Xi to ‘adjust the income of the very wealthy’
This is completely against the capitalist grain, where to get rich is the American dream. Step forward then, Jeff Bezos, a man so wealthy he can spend hundreds of millions on blasting himself into space, just for the kick of it. The United States already has NASA, while space tourism is an industry only for the super-wealthy. One cannot imagine such a move happening in China, where public opinion against the wastage of resources would be immense. China already has put men in space, is building a space station, and has plans to put a man on the moon without the need for a crazy capitalist to waste huge amounts of money to blast himself 78 miles high for a few minutes. The battle here is rampant capitalism vs. socialist pragmatism and exposes America’s tolerance of an utter waste of resources.
The Chinese crackdown on education
This was termed as a backward step in much of the media commentary, not least because certain private education companies were negatively affected. Again, it’s that capitalists focus on short-term profit showing its head. What was happening was that the private education system in China was largely unregulated and had become greedy. Tutoring fees were way out of line with Chinese familial income levels. China regulated the industry, and some businesses were negatively impacted. It’s not abnormal, and actually common-sense – regulations in this sector can be relaxed later when it learns to behave itself.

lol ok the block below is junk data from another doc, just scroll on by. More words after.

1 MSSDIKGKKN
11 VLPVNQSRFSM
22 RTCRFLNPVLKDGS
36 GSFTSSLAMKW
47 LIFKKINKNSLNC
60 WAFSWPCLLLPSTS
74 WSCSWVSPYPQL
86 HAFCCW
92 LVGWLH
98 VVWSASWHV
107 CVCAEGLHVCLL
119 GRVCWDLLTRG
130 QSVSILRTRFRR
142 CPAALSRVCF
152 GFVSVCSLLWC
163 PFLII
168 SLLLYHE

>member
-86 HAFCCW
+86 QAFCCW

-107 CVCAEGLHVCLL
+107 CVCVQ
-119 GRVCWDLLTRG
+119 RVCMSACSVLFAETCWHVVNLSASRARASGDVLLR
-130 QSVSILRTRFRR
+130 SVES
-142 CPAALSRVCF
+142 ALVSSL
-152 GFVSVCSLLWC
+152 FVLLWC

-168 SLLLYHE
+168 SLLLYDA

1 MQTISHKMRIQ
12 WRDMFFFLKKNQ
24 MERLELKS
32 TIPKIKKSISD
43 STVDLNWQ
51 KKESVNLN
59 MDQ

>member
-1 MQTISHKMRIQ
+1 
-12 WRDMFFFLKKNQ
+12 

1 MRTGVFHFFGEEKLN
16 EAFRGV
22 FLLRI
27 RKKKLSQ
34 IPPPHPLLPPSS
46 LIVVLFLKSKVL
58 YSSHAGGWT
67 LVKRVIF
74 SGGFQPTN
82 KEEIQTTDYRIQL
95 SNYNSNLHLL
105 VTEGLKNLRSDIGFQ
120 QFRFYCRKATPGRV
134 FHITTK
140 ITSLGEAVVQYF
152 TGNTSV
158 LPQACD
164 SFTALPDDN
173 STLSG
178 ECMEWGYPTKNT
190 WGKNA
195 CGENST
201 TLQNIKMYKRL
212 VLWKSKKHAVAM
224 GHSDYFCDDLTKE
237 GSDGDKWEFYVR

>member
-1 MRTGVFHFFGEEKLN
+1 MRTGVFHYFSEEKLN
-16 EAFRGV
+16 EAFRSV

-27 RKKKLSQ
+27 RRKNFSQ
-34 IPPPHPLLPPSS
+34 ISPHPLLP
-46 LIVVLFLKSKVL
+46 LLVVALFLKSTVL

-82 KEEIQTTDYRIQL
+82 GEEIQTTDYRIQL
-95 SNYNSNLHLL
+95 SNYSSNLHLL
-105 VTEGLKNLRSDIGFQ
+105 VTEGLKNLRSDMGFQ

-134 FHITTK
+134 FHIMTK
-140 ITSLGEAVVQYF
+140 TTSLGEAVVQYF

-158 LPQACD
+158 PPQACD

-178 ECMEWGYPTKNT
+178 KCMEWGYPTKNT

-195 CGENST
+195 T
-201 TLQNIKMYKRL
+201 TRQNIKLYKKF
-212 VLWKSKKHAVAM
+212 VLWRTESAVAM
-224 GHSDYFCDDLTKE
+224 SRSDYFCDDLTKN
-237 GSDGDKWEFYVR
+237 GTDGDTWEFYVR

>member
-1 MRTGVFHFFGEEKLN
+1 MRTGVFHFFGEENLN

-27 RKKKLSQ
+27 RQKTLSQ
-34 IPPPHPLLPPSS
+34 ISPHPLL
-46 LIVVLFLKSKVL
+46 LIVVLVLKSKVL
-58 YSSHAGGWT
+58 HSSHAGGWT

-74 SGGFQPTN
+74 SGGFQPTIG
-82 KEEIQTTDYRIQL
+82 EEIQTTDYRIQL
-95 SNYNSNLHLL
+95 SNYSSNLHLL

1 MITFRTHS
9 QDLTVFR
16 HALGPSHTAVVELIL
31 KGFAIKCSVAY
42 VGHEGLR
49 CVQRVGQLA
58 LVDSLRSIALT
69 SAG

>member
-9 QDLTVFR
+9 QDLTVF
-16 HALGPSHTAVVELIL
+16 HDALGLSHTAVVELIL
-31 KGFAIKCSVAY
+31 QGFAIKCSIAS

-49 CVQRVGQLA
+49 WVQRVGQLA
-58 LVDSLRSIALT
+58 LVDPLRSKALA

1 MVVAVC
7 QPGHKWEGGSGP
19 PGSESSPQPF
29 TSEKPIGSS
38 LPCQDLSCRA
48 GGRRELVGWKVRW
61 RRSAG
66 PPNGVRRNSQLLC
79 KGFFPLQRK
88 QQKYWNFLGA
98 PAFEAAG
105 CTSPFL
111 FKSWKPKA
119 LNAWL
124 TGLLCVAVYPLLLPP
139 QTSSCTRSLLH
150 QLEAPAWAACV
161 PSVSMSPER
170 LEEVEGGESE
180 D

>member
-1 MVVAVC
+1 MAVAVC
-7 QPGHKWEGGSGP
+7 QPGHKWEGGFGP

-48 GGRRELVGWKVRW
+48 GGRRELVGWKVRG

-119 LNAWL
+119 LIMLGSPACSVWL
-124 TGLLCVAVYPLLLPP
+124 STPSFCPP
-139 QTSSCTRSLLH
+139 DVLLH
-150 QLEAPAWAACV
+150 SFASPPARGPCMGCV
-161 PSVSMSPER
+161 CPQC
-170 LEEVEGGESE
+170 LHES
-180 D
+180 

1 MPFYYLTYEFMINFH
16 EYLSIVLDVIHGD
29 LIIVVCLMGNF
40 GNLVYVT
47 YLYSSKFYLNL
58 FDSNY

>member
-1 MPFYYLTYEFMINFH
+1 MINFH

As for the introduction of ‘Xi Jinping Thought’ as an educational subject, hopefully, PE lessons will be directly afterward. But then the United States has an entire educational career built around ‘political science’. There is no real difference, although I do feel that dropping English from the curriculum was a mistake, although it is also a possibility that perhaps Spanish will be introduced to replace it. After Mandarin Chinese, Spanish is the world’s most spoken language. If China were to place Spanish on its national curriculum that would really wind up Washington.